And if a politician is too timid to take a stand for a progressive city that will entice employers, entrepreneurs, and creative types that will enhance the quality of life and provide the amenities that make a city whole, it's only because they are unaware that their constituents are starving for a leader with vision.

That ends now. If a majority of the voters are happy with a crumbling infrastructure, filthy properties, cronyism in politics, underfunded public services, overcrowded public facilities, rundown parks, unpaved streets, limited recreation, crumbling or nonexistent sidewalks, they had better outvote us.

Because WE are the Constituency for Progress. The self-help movement has already begun, but the whole notion of "city" is a planned civilization, and the CFP votes for neighborliness and civilization. We speak so leaders of vision know we exist. Our platform, as we reveal it, is one we invite prospective candidates to mount. But be sure you're bold enough to upset the applecart.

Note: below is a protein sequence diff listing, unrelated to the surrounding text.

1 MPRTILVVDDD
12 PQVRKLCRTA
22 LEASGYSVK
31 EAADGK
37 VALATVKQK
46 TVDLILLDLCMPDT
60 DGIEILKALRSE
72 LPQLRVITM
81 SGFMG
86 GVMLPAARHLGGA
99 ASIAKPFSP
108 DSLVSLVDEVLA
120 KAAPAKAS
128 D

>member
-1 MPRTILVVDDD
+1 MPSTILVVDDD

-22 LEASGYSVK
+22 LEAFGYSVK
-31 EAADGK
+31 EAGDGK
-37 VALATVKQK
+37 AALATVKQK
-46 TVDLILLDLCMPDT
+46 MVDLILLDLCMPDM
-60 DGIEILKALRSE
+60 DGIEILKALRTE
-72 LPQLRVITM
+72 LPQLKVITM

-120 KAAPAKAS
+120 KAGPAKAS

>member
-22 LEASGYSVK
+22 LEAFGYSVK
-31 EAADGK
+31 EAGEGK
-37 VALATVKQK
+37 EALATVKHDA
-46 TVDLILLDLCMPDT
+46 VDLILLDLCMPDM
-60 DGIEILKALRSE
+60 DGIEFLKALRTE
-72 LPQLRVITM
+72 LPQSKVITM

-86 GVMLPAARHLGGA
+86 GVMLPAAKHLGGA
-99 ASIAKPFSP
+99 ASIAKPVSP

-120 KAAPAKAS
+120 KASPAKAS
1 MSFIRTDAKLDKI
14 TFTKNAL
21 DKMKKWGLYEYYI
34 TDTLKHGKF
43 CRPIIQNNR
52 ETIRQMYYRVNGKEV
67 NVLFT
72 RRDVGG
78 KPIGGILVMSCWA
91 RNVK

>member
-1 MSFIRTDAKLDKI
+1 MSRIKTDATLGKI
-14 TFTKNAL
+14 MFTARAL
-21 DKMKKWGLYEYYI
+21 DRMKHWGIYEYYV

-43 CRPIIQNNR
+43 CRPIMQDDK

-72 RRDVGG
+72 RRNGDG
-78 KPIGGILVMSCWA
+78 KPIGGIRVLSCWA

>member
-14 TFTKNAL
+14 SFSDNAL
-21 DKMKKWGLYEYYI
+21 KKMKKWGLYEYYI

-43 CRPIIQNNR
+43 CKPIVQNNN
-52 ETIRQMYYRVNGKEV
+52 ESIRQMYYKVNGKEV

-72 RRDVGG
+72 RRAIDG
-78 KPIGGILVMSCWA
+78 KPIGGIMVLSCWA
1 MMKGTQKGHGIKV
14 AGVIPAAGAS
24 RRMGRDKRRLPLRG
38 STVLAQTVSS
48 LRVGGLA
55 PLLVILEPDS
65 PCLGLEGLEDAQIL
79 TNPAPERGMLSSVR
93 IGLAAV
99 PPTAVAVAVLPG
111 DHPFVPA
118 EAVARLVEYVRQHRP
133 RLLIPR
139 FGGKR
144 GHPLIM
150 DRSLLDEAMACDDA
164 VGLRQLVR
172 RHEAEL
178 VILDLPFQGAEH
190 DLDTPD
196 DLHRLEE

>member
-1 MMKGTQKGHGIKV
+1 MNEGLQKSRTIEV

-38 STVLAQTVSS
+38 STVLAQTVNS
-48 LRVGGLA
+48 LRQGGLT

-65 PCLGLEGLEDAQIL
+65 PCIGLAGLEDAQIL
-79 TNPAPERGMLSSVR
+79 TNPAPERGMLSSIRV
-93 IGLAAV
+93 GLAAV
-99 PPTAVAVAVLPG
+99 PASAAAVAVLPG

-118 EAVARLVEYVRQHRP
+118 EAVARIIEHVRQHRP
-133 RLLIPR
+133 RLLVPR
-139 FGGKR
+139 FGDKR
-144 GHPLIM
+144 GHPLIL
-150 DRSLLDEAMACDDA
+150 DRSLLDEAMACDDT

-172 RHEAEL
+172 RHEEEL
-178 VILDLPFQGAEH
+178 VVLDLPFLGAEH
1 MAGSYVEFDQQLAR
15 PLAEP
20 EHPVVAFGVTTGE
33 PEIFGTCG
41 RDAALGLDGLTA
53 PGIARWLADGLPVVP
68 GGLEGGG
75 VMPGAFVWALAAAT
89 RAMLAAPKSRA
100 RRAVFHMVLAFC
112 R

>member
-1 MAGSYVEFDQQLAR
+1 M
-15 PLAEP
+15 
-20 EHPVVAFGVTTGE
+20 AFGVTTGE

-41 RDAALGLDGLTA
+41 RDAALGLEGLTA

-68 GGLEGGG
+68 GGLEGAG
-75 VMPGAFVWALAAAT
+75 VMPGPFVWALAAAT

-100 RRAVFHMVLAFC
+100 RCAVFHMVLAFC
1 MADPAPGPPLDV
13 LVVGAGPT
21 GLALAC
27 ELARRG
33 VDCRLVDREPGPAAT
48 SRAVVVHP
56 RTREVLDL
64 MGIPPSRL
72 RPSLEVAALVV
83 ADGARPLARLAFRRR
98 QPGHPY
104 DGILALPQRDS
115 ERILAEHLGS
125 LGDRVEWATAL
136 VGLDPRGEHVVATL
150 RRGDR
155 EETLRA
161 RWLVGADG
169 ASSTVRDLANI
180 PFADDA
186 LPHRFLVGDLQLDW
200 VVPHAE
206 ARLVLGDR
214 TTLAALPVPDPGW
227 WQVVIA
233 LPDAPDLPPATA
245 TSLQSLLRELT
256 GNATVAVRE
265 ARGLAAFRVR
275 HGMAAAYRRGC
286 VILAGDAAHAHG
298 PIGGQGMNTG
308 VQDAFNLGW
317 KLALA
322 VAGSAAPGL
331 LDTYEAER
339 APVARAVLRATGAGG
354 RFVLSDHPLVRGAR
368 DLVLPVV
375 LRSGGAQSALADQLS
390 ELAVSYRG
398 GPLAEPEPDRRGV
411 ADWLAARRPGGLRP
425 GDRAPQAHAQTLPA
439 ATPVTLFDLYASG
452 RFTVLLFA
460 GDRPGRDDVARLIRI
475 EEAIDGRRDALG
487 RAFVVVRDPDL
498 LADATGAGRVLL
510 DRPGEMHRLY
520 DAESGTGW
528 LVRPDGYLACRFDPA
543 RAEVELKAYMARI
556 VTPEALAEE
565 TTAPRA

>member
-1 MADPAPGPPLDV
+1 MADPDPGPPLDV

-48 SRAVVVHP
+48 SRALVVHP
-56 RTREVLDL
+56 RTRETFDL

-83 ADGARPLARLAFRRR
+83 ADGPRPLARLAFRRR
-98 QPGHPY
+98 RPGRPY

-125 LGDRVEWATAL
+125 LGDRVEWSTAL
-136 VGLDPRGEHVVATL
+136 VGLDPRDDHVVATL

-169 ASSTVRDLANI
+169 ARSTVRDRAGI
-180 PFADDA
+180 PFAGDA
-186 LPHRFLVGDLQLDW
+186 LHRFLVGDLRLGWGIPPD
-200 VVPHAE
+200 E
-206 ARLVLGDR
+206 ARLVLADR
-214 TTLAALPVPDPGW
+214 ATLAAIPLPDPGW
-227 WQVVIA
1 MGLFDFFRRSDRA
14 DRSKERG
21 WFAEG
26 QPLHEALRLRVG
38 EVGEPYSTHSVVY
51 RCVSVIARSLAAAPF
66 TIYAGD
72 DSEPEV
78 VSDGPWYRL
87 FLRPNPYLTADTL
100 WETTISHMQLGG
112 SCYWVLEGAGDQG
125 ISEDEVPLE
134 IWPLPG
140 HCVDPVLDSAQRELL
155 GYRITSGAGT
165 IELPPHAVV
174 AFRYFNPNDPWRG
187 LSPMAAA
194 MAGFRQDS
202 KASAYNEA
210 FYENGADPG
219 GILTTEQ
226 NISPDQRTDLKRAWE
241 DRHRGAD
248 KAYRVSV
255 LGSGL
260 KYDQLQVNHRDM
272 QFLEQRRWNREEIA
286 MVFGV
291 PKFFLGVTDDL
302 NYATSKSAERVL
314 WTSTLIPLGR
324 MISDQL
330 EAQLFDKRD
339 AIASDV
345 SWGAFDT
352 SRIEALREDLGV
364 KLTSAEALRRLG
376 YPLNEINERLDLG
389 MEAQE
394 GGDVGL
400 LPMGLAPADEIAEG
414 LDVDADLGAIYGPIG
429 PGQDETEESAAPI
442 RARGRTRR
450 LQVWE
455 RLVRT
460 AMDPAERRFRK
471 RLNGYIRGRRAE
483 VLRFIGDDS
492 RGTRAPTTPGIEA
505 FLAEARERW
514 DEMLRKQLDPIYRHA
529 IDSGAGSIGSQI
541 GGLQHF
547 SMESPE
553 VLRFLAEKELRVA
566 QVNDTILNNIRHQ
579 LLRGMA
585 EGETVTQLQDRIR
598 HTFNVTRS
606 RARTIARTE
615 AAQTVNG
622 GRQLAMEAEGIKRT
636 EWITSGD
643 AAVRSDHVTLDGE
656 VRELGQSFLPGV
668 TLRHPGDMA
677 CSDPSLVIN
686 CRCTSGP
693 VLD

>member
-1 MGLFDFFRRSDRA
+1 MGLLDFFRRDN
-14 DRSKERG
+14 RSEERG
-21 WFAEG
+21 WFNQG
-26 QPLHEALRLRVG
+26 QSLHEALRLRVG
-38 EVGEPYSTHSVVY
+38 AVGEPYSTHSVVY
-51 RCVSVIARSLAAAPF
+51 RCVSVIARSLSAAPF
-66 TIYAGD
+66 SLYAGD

No incumbent is irredeemable. But now is the time to identify yourself if you are an incumbent who belongs to and seeks to serve the Constituency for Progress. We await the roar from both sides.

For those of you reticent to post publicly on this forum, e-mail me at Let me know if I can repost your comments and let me know if you wish to remain anonymous. But now is the time to identify yourself as a member of the Constituency for Progress. Join us in creating a city our children will want to stay in.